Irish VC Deals Plummet in Number and Value Due to the Disparity in Expectations of Investors and Founders

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In the first quarter of the year, venture capital (VC) investments in Ireland plummeted by 80%, accompanied by a sharp decline in the number of deals.

According to the latest Q1 ’24 Venture Pulse report, compiled by KPMG with data from PitchBook, the extent of the slowdown in the VC sector is evident. This decline is attributed to tightening financial conditions, resulting in decreased valuations and a market impasse where the expectations of company founders and potential investors are often significantly misaligned.

Globally, VC investment hit its lowest point in five years at the beginning of 2024.

Irish data reveals that 17 venture capital deals, totalling $34.19 million (€32 million), were completed in the first three months of this year. This marks a decrease from 24 deals worth $172.8 million in the same period of 2023.

The reported figures do not include Japanese investment giant SoftBank’s acquisition of a 51% stake in Cubic Telecom, led by Barry Napier, which values the Irish business at over €900 million. This deal, finalized in December 2023 and concluded on Friday, April 26, falls outside the quarterly results.

The largest deal of this quarter was a $7 million investment secured by Galway-based medtech firm Ceroflo for the development of a novel technology to treat intracranial atherosclerotic disease, a leading cause of stroke.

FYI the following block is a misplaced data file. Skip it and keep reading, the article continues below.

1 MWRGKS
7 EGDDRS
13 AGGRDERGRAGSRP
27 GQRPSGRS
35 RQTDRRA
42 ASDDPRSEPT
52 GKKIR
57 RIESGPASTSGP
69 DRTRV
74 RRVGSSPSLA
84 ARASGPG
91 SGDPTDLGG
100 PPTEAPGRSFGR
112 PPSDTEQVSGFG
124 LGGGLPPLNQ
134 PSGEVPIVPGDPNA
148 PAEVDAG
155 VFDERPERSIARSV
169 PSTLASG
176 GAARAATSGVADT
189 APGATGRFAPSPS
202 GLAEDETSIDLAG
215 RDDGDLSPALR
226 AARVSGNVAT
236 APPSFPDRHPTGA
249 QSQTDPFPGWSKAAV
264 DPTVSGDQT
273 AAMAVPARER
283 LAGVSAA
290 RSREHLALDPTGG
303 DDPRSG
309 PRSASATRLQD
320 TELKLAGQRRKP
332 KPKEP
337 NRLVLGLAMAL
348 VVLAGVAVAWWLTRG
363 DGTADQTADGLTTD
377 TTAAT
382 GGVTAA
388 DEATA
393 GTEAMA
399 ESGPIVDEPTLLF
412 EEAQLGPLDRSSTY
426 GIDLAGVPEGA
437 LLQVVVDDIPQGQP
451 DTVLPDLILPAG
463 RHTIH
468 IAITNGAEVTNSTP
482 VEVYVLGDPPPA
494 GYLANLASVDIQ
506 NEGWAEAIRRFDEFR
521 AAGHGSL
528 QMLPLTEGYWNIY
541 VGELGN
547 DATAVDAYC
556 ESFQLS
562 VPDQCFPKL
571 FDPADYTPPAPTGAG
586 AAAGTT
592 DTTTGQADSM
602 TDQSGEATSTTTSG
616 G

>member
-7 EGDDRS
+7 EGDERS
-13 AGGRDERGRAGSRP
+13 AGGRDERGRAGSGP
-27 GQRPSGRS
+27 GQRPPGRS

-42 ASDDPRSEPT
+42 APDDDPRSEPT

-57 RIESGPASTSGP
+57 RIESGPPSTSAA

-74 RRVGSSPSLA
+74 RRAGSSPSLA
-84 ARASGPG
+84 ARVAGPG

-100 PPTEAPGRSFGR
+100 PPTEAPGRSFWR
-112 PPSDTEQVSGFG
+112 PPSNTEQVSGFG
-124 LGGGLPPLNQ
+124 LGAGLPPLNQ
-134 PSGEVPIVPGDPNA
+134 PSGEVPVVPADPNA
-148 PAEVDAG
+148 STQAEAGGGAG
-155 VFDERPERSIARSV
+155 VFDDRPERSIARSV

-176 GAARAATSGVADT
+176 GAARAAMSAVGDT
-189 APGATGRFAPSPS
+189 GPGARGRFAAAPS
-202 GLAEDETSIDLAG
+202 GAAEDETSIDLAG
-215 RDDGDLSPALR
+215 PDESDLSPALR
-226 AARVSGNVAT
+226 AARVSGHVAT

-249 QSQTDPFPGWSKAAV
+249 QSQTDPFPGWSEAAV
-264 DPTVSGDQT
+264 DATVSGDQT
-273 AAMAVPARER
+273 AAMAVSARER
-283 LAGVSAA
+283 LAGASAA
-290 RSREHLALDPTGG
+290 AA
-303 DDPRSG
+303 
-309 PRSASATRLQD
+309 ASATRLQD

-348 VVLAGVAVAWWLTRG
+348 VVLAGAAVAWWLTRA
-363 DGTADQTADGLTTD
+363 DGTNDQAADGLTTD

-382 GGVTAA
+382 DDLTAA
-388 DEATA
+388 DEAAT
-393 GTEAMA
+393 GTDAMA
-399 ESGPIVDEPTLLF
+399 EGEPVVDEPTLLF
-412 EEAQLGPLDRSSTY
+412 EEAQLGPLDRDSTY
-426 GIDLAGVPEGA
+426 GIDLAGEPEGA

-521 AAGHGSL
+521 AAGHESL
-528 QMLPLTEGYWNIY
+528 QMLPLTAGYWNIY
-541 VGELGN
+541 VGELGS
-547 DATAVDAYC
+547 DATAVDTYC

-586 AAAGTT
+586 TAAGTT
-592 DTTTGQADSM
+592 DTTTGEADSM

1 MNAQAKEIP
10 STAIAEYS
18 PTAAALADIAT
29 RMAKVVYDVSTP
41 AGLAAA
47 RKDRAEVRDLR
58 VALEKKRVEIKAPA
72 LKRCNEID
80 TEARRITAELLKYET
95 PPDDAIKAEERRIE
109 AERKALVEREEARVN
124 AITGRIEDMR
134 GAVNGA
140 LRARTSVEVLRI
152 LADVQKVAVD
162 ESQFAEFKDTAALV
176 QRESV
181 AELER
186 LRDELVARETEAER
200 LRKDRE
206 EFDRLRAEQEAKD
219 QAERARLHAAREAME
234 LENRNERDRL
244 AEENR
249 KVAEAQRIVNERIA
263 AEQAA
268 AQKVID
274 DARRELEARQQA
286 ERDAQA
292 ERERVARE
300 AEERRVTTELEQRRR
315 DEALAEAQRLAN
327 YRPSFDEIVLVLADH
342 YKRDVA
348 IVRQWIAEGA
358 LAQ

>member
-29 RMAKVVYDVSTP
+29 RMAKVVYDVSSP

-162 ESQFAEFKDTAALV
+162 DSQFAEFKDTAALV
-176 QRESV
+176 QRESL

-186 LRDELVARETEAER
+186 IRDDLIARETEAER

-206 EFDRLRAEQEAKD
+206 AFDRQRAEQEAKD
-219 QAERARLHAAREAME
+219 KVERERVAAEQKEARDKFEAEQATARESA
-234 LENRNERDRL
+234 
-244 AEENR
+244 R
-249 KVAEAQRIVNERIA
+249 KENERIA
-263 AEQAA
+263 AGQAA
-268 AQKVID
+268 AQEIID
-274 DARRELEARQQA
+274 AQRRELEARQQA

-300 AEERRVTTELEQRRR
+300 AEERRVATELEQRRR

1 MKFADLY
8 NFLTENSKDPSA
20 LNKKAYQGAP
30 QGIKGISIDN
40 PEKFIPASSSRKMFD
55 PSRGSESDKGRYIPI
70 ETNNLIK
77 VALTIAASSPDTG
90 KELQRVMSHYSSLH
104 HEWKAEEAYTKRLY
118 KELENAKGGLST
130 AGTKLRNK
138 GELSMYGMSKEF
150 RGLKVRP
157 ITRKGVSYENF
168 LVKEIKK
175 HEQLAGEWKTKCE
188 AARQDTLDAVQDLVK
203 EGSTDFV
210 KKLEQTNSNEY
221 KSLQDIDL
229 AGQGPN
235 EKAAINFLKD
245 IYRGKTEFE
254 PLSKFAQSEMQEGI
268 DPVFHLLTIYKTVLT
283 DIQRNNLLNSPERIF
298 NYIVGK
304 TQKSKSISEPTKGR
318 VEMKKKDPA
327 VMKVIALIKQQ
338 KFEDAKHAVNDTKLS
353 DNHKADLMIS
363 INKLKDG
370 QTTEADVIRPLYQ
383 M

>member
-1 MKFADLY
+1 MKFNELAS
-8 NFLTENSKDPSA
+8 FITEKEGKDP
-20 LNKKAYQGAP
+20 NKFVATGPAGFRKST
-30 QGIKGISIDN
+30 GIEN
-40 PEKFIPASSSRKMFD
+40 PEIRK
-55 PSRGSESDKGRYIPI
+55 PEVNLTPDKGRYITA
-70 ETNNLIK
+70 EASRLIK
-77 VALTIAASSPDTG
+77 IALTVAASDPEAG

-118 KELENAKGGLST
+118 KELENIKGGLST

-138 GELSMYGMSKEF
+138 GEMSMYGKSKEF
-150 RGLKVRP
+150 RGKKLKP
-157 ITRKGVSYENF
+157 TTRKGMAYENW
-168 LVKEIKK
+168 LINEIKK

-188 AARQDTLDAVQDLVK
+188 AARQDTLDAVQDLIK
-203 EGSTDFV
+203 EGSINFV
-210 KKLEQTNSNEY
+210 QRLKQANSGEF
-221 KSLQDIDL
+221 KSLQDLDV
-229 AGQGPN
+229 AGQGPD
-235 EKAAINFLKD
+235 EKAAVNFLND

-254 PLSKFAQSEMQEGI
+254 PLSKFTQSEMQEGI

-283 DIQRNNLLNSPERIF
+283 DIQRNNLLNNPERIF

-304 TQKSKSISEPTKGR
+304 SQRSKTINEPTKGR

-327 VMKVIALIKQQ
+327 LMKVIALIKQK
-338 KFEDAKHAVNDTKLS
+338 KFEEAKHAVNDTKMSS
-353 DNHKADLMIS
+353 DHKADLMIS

The following three largest deals by size were as follows: Dublin-based OOHPod, a smart parcel locker service, raised $5.9 million; Dublin-based MOBY Bikes, a bike-sharing startup, raised $3 million in equity funding through the Employment and Investment Incentive Scheme, which provides tax relief to investors; and another medtech company, Dublin-based Coroflo, secured $3 million in equity funding as it prepares for the production of its breastfeeding monitor this year.

Anna Scally, Partner and Head of Technology and Media at KPMG in Ireland, expressed that interest in Ireland’s technology companies remains relatively upbeat, despite the downturn. She highlighted opportunities for companies in the medtech, AI, and cleantech sectors, in particular.

Scally also noted that the European Parliament’s recently approved Artificial Intelligence Act could be enforced as early as the end of June. She anticipates that its effects will begin to be noticed within six months, with full implementation expected to take effect within 24 months.

Anna said further, “Companies will now have to factor the provisions of this Act into how they develop AI products and services to be rolled out in the European market.”

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